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Trial Lawyers for Public Justice News Alert

TLPJ Challenges Class Action Ban Before Washington Supreme Court

WHAT: A national public interest law firm will challenge a consumer class action ban today before the Washington Supreme Court in Scott v. Cingular Wireless. The Court will decide whether the cell phone giant, which allegedly charged roaming and long distance fees despite its promise to provide those services for free, can insulate itself from liability for small damages claims through mandatory arbitration clauses that ban its customers from bringing class actions against it.

WHEN: Tuesday, February 28, 2006, at 2:30 p.m. Pacific

WHERE: Washington Supreme Court, 45 12th Avenue, SW, Olympia, Washington

    Jonathan Hutson, TLPJ Communications Director, 202-797-8600 x 246
    F. Paul Bland, Jr. – Staff Attorney, Trial Lawyers for Public Justice, cell: 301-807-3417
    Leslie A. Bailey – Staff Attorney, Trial Lawyers for Public Justice, cell: 415-608-8236
    Douglas S. Dunham – Attorney, Crane Dunham, PLLC, cell: 206-979-7064


Olympia – The Washington Supreme Court today will hear Scott v. Cingular Wireless, a closely watched consumer rights case that will determine whether companies can ban their customers from filing class action lawsuits for any reason, including fraud or abuse. Trial Lawyers for Public Justice (TLPJ), a national public interest law firm, is fighting a tactic increasingly used by the cell phone giant and other companies trying to avoid accountability for cheating consumers: form contracts with mandatory arbitration clauses that prohibit consumers from bringing or participating in class actions.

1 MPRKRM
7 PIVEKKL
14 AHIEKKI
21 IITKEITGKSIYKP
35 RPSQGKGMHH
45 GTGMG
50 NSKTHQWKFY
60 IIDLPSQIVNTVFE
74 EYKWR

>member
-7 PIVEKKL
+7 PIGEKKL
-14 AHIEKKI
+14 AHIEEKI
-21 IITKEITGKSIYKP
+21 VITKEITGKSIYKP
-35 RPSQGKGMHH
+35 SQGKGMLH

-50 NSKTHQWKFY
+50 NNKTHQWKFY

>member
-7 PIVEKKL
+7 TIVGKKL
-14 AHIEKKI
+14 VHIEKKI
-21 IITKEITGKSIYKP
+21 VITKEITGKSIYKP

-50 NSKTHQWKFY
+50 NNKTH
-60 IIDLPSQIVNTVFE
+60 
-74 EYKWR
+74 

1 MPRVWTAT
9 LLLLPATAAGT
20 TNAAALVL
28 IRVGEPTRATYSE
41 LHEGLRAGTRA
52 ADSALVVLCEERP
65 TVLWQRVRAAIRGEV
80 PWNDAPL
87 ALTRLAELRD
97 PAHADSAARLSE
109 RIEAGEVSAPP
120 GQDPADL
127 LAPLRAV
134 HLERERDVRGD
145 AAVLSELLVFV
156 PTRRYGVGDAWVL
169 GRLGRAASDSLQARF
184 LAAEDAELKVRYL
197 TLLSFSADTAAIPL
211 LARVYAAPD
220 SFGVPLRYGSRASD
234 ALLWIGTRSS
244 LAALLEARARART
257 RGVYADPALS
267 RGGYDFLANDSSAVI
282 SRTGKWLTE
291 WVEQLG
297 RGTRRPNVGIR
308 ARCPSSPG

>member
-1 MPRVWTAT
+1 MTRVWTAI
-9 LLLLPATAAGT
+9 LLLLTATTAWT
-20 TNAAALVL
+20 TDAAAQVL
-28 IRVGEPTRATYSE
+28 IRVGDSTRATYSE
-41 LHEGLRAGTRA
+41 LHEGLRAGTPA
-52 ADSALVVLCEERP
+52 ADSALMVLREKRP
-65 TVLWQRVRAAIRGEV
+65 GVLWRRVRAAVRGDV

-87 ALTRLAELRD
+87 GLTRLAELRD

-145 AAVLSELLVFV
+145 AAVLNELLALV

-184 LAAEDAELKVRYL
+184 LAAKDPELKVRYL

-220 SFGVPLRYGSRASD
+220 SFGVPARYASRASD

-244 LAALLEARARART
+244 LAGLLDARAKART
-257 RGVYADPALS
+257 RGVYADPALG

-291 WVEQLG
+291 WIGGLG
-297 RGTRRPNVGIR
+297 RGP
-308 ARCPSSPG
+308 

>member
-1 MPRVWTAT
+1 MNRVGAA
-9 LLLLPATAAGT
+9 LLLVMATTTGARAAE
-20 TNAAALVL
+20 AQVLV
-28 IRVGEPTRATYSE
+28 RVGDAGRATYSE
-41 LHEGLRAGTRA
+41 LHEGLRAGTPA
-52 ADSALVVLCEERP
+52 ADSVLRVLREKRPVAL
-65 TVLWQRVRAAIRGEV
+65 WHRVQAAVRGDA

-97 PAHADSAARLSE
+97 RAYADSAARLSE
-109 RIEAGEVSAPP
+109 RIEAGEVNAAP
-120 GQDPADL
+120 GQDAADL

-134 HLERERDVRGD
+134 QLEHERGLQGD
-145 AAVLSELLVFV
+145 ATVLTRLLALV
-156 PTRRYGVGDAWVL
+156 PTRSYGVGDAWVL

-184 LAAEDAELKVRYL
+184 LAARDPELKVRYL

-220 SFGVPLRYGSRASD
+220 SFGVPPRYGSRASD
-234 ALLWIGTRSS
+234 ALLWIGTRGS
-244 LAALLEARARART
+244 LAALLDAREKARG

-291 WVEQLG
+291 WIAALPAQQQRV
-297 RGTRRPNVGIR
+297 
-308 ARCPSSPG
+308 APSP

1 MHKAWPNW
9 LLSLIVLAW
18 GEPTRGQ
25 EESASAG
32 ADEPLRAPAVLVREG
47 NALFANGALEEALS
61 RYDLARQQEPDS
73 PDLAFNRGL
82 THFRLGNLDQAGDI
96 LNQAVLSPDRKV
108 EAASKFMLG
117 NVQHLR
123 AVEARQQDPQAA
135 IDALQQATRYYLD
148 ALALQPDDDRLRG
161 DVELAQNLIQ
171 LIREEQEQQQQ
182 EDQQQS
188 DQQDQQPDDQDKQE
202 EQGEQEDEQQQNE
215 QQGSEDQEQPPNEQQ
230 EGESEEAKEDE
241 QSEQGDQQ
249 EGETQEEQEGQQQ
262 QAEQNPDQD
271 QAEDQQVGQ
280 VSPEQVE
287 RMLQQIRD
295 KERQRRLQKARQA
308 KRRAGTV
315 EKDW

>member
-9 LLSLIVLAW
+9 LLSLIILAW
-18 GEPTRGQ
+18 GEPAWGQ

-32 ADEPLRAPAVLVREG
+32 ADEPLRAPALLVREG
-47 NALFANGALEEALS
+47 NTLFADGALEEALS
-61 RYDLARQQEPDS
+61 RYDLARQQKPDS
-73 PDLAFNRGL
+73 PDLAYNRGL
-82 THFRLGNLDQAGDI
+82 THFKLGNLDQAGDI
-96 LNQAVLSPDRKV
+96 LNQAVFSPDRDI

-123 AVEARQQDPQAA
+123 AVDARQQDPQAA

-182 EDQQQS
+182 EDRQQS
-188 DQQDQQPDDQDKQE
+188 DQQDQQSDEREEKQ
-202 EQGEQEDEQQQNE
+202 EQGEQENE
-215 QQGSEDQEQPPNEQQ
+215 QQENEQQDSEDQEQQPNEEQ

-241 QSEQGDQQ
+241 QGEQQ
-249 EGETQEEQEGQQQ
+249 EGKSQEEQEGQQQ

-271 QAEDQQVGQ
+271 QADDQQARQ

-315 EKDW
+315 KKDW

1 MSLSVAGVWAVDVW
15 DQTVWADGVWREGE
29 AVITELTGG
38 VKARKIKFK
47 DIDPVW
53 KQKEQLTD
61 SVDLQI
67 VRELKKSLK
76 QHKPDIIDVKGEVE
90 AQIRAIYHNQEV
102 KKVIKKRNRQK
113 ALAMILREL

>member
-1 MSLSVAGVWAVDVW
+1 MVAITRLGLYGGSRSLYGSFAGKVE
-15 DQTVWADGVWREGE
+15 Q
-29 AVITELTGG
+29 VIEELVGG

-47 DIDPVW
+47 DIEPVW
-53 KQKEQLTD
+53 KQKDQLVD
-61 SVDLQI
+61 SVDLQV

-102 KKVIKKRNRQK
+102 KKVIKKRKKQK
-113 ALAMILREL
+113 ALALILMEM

"This is why industries use class action bans – because they effectively get a ‘free pass’ out of consumer protection lawsuits," says TLPJ Staff Attorney F. Paul Bland, Jr., who will argue Scott on behalf of some 100,000 Washington State cell phone customers at 2:30 p.m. today.

When Cingular customers sued in state court under state contract and consumer protection laws, Cingular tried to force them to arbitrate their claims individually, asserting that the Federal Arbitration Act of 1925 (FAA) preempts – or trumps – state consumer protection laws. The trial court ruled in Cingular’s favor and the appellate court denied the consumers’ appeal. TLPJ argues that Cingular’s arbitration clause is unconscionable under Washington law because the class action ban is one-sided and exculpatory. TLPJ also argues that the FAA does not preempt Washington laws precluding companies from barring class actions in contract provisions, even when the provisions are included in an otherwise binding mandatory arbitration clause.

"By inserting a class action ban in the fine print of its ‘bill stuffers,’ Cingular ensured that most of its roughly 100,000 Washington customers would never see it or understand that they were giving up their rights just by continuing to use their cell phones," says TLPJ’s Leslie A. Bailey, the principal author of TLPJ’s briefs in Scott.

In addition to Bland and Bailey, the plaintiffs’ legal team in Scott includes Seattle attorneys Douglas S. Dunham and Steven J. Crane of Crane Dunham, and Steven Rosen of the Law Offices of Steve Rosen. TLPJ’s briefs in Scott v. Cingular Wireless are posted at

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